Working from home leads to distrust

A recent Jabra U.K. study offers up a number of startling statistics, but the one that really sticks out is this: Fifty-five percent of office workers think home working breeds mistrust. And one in three think it can put your career at risk.

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Despite the fact that working from home leads to the highest well-being of any group in the survey, and 79 percent of workers work from home or work with others that do, it’s clear that it is a source of friction and divisiveness. Only 14 percent said it is widespread and viewed as a productive alternative. On the other hand, 23 percent of women and 6 percent of men say they would only take a job if it offered remote work, even though only 16 percent of those working remotely felt like the were “part of the team.”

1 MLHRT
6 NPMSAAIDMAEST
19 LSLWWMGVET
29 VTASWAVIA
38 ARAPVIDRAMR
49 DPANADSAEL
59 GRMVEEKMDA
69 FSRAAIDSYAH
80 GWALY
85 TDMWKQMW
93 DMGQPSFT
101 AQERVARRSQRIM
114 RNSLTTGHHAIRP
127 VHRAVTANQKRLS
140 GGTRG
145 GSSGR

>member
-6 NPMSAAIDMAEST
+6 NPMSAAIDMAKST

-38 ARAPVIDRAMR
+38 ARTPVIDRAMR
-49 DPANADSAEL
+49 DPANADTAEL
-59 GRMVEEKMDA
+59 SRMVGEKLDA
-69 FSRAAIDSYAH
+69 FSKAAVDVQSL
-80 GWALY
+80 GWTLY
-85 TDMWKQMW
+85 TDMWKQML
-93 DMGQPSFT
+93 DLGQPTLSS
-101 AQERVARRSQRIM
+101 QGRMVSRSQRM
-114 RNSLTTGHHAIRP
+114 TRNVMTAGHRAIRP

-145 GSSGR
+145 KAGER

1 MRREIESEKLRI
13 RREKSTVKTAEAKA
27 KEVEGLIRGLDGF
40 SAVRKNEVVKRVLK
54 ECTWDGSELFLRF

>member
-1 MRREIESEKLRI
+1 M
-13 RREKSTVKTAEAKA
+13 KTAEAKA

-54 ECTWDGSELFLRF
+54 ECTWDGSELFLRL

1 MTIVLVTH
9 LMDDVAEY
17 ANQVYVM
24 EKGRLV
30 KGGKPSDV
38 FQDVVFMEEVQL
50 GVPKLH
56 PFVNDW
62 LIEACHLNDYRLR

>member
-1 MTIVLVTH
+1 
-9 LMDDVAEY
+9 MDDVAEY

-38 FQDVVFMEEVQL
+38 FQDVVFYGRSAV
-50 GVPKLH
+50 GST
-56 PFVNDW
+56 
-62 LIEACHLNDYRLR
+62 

The problems may be tools-based, though, since in the same study Jabra found widespread dissatisfaction with IT equipment:

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My bet is that the next generation of post-PC gear and communications tools might solve a lot of these remote work issues, but corporate culture is clearly lagging the realities of today’s distributed, decentralized, and discontinuous (3D) workforce.

Relevant Analyst
Stowe Boyd

Stowe Boyd

researcher-at-large Stowe Boyd

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